The three command and control computers onboard have been recovered, for the most part, with C&C 2 being used as the primary and C&C 1 as backup. The third currently is in standby while work continues to fully load the hard drive on C&C 1 with identical software as that on the primary system. The computers began exhibiting problems last Wednesday during Endeavour's visit and flight controllers continue to reconfigure the systems to support all operations on board including the Robotic Work Station which will serve as the command post for complete checkout of the station's new robotic arm - Canadarm2 - delivered to the station on the STS-100 mission.
While investigations into what caused the computer problems onboard continues on the ground, science activities continue onboard. Commander Yury Usachev and Flight Engineers Jim Voss and Susan Helms are overseeing the activation of several experiment racks onboard, including one that is remotely operated from the ground. It is the first to be operated in this fashion.
Except for the Human Research Facility, all station payloads are overseen from NASA's Payloads Operations Center in Huntsville, Alabama.
The HRF is managed and operated by a team in the Telescience Support Center at the Johnson Space Center.
The Destiny Laboratory's carbon-dioxide removal system is operating at half its design capability, but still working in tandem with the Russian system to provide adequate CO2 removal capability for the six crew members.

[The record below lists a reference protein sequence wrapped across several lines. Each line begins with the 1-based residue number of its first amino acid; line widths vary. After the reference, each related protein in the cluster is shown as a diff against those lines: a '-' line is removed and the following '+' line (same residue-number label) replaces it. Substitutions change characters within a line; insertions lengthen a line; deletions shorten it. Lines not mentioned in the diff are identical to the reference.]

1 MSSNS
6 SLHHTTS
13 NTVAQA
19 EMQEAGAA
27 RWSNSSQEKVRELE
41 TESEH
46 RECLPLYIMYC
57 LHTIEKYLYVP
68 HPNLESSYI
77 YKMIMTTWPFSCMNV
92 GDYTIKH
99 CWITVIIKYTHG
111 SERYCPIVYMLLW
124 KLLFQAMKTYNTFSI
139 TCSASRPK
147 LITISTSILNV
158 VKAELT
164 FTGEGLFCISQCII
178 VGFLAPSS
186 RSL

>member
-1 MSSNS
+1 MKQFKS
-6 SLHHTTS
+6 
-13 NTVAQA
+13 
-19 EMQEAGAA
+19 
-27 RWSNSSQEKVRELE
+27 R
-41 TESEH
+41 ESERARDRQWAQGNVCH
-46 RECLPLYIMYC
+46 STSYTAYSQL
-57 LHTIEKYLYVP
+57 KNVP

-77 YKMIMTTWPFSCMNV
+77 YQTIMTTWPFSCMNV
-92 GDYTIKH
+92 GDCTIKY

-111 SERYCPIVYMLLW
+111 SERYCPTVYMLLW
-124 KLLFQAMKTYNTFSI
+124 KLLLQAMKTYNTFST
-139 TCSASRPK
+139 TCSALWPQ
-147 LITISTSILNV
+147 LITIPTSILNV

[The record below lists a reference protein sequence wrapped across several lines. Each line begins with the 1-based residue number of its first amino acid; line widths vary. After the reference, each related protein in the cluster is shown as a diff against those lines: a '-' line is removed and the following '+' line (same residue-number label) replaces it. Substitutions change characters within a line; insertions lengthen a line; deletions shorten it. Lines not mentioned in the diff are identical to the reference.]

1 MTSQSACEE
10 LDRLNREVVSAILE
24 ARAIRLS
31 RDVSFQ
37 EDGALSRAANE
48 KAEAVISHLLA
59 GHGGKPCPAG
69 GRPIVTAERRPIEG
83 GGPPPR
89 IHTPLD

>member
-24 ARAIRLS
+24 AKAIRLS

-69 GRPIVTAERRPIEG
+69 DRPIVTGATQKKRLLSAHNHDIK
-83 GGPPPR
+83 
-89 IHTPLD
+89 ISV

The Soyuz Taxi Crew is scheduled to depart Saturday night at 9:19 p.m. CDT in the spacecraft in which the Expedition One crew arrived last November. The new Soyuz will remain docked to the station for the next six months serving as an emergency return vehicle should that become necessary.
In preparation for that Soyuz vehicle swap, a test firing of the oldest vehicle's thruster jets is scheduled in the next day or two to ensure it is ready to come home early Sunday morning. This test is similar to the Reaction Control System hotfire test on the shuttle before it returns home from a mission.
Beginning Thursday May 10, and occurring each Thursday thereafter leading to the next shuttle mission to the station, the crew will test the Canadian-built robot arm on the station. This will verify its operation before the next component - the U.S. airlock - arrives. The airlock can only be attached to the station using this new robot arm.
The International Space Station continues to orbit the Earth in good shape at an altitude of 245 statute miles (395 km).